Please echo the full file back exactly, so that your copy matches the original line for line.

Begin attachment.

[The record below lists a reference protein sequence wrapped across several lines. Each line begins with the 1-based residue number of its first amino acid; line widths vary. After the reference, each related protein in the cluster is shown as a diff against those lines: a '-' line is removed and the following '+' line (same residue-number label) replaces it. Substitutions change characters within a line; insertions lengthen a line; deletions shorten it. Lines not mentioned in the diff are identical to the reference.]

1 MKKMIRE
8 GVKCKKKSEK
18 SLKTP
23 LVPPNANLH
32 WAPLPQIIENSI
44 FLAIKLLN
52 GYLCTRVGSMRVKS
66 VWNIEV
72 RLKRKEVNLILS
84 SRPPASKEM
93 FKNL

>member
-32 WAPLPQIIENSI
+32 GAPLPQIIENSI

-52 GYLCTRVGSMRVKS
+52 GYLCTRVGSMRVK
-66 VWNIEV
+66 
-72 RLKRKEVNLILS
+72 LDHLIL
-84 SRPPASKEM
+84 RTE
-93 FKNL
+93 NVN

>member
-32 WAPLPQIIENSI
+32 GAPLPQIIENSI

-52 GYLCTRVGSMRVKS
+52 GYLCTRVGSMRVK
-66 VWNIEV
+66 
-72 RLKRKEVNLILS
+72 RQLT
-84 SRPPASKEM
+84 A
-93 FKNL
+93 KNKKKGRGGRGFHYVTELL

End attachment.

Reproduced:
[The record below lists a reference protein sequence wrapped across several lines. Each line begins with the 1-based residue number of its first amino acid; line widths vary. After the reference, each related protein in the cluster is shown as a diff against those lines: a '-' line is removed and the following '+' line (same residue-number label) replaces it. Substitutions change characters within a line; insertions lengthen a line; deletions shorten it. Lines not mentioned in the diff are identical to the reference.]

1 MKKMIRE
8 GVKCKKKSEK
18 SLKTP
23 LVPPNANLH
32 WAPLPQIIENSI
44 FLAIKLLN
52 GYLCTRVGSMRVKS
66 VWNIEV
72 RLKRKEVNLILS
84 SRPPASKEM
93 FKNL

>member
-32 WAPLPQIIENSI
+32 GAPLPQIIENSI

-52 GYLCTRVGSMRVKS
+52 GYLCTRVGSMRVK
-66 VWNIEV
+66 
-72 RLKRKEVNLILS
+72 LDHLIL
-84 SRPPASKEM
+84 RTE
-93 FKNL
+93 NVN

>member
-32 WAPLPQIIENSI
+32 GAPLPQIIENSI

-52 GYLCTRVGSMRVKS
+52 GYLCTRVGSMRVK
-66 VWNIEV
+66 
-72 RLKRKEVNLILS
+72 RQLT
-84 SRPPASKEM
+84 A
-93 FKNL
+93 KNKKKGRGGRGFHYVTELL